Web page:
Dear Friends and Benefactors,
Yet another Seminary school year drew to a magnificent close with the ceremony of ordinations at Winona on June 19, out of which came four new deacons and four new priests for the Society of St. Pius X.
The weather just held up. It had poured with rain for several days beforehand, it poured with rain the night before, but the morning itself was dry to welcome several hundreds of faithful friends who comfortably filled a spacious tent. The rain picked up again just after the outdoor picnic was over. Altogether we were lucky.
Thanks be to Our Lord, who now has four new stand-ins to ensure the continuity of his Eternal Priesthood and Sacrifice on earth, and to replace the honourable older priests faithful-to the Tridentine Mass; the news of whose deaths, one by one, reaches us in the course of a school-year at the Seminary with a certain regularity.
The stand-in nature of the Catholic priest, standing in for Jesus Christ the Eternal High Priest, was the main theme of the Ordinations sermon, and it is a truth so important for the right understanding and practice of our Faith that it may profitably be laid out here again. The argument is drawn from the Epistle to the Hebrews, Chapters VII to X, in which St. Paul compares and contrasts priesthood and sacrifice in the Old and New Testaments. See the enclosed flyer.
To all outward appearances, the Catholic and Levitical priesthoods (all Old Testament priests came from the family of Aaron in the tribe of Levi) are quite similar: a succession of mortal and sinful men continuously repeat the offering of their sacrifice in vestments and ceremonies also not dissimilar, for indeed the Mosaic Liturgy was designed by the Lord God (e.g., Exodus XXXV to XL) to form and train men for the Catholic Liturgy.
But according to St. Paul, these appearances are deceptive. For whereas the Levitical priests were, he says, numerous, mortal, and sinful, the new priest is one, eternal, and sinless: "And the others (i.e., the Levitical priests) indeed were made many priests, because by reason of death they were not suffered to continue; but this (i.e., Jesus) for that he continueth for ever, hath an everlasting priesthood... For the Law (i.e., the Old Testament) maketh men priests who have infirmity; but the word of the oath which was since the law (i.e., the new priesthood) (maketh) the Son (priest), who is perfected for evermore" (Heb. VII, 23, 24, 28).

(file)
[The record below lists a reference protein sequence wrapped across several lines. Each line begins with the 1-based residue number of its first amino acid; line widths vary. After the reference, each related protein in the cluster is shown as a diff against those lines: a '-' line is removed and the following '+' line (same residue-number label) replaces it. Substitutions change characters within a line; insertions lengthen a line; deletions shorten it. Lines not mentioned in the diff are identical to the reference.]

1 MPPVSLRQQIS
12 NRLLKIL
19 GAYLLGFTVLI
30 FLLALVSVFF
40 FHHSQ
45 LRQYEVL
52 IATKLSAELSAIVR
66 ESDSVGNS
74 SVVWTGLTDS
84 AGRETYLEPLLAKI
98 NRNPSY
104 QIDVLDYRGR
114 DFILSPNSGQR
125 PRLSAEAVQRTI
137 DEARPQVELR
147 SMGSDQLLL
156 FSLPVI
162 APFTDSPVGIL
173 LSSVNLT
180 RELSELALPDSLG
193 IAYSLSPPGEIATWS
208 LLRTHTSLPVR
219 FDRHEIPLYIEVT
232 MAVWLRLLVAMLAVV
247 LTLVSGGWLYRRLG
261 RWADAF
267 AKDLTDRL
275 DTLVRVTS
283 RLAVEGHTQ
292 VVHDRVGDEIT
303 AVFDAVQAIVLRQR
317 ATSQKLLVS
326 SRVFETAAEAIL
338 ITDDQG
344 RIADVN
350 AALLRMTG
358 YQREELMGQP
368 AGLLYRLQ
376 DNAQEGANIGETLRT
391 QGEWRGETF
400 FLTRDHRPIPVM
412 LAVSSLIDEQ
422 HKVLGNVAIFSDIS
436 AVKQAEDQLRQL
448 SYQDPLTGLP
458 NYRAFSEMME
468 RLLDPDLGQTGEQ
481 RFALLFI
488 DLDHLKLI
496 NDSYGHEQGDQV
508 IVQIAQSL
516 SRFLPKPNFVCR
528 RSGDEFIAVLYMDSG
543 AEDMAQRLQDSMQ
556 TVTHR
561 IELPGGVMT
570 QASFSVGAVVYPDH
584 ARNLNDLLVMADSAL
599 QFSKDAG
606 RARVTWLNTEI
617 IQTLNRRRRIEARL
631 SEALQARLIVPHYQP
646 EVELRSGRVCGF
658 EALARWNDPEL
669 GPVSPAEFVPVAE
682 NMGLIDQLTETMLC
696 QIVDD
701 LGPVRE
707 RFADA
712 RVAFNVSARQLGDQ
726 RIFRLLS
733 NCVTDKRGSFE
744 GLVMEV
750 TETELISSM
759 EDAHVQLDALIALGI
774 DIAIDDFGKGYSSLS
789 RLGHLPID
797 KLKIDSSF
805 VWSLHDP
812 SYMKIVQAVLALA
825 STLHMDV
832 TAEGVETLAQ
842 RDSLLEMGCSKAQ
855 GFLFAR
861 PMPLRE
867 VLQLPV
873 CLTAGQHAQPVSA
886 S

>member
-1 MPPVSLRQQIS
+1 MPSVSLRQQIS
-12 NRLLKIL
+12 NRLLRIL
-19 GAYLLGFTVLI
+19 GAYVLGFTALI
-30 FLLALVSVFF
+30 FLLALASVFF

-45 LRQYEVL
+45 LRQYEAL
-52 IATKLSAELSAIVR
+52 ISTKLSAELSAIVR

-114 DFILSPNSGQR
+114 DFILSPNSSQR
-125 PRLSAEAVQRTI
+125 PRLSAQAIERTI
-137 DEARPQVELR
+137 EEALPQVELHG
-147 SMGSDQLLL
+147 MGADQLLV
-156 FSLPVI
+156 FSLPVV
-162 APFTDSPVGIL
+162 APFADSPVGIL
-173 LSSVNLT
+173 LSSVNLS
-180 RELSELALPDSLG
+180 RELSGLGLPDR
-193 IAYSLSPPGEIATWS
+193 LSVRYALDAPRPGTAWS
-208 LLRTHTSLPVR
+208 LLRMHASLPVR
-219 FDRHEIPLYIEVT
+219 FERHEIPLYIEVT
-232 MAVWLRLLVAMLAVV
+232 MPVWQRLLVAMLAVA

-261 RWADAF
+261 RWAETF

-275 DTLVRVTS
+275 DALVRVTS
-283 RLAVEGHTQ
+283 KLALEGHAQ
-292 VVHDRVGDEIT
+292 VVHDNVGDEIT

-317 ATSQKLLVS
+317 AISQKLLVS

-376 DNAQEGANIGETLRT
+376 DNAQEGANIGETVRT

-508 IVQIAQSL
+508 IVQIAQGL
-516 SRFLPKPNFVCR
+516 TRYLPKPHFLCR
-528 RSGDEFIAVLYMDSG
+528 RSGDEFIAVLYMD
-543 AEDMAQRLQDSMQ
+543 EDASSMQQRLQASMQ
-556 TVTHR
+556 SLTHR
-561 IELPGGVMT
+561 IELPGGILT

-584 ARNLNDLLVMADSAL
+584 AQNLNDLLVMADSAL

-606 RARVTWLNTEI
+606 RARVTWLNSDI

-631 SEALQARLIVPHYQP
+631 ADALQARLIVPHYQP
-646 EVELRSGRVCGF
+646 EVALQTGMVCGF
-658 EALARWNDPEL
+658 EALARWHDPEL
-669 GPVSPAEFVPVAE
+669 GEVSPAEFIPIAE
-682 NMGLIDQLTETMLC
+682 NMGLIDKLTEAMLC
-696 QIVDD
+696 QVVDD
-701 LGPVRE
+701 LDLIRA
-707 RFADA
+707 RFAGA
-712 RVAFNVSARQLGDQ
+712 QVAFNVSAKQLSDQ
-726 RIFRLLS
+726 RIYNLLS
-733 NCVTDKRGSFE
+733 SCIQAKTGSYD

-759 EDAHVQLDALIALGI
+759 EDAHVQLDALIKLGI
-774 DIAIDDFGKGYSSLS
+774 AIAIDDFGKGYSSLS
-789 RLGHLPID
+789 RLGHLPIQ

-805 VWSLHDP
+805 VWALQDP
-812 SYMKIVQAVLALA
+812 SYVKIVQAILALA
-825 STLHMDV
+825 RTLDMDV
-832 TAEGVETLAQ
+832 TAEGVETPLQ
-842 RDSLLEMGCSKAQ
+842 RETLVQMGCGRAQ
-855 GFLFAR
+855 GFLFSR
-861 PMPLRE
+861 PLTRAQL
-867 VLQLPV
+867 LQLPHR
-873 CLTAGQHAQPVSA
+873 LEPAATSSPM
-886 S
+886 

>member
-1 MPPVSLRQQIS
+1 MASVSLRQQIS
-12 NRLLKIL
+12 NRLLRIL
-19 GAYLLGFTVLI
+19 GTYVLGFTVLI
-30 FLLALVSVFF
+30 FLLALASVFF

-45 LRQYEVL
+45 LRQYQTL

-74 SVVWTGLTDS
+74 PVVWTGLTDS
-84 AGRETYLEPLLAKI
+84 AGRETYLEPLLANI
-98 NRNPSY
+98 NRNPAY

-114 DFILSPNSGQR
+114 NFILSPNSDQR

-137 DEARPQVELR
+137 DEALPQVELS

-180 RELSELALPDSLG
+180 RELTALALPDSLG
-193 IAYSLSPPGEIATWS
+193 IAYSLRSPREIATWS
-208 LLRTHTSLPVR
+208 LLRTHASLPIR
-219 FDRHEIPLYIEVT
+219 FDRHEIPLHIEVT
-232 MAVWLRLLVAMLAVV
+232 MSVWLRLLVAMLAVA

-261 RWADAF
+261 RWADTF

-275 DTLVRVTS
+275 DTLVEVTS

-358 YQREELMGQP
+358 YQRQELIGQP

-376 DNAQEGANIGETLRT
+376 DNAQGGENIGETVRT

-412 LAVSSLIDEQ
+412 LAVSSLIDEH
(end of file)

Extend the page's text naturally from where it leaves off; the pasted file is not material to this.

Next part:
So here St. Paul says the new priest is one, everlasting, and perfect, yet we observe Catholic priests to be many, mortal, and imperfect! The Protestant solution to this problem is to deny the existence of the Catholic priesthood altogether. The New Testament priesthood, according to the Protestants, belongs to Jesus Christ and to Jesus Christ alone.
The same problem arises as with the priesthood, so with the sacrifice. In several places the Epistle to the Hebrews affirms the oneness of Christ's sacrifice, e.g., VII, 27; IX, 26, 28; X, 10; and in X, 11, 12, and 14 that oneness is clearly contrasted with the multiplicity and repetition of the Mosaic or Levitical sacrifices: "And every (Old Testament) priest indeed standeth daily ministering, and often offering the same sacrifices which can never take away sins. But this man (Jesus), offering one sacrifice for sins, for ever sitteth on the right hand of God... By one oblation he hath perfected for ever them that are to be sanctified." Thus, teaches St. Paul, where the Mosaic sacrifices are repetitive, material, and relatively powerless, the new sacrifice is once and for all, spiritual, and all-powerful. Yet the total number of Catholic Masses celebrated over nearly 2,000 years of Church history must dwarf the total number of all Mosaic sacrifices ever offered in the one Temple! The Protestant solution is again to deny that the Mass is a sacrifice. There was Christ's one bloody sacrifice on Calvary, and that is all. Anything else can be no more than a commemoration of Calvary.
What then gives Catholics the right to interpret somehow else these texts of St. Paul clearly affirming the oneness and perfection of the priest and sacrifice of the New Testament? An answer to this question can take its start from another text of Hebrews, XIII,10: "We have an altar whereof they have no power to eat who serve the tabernacle."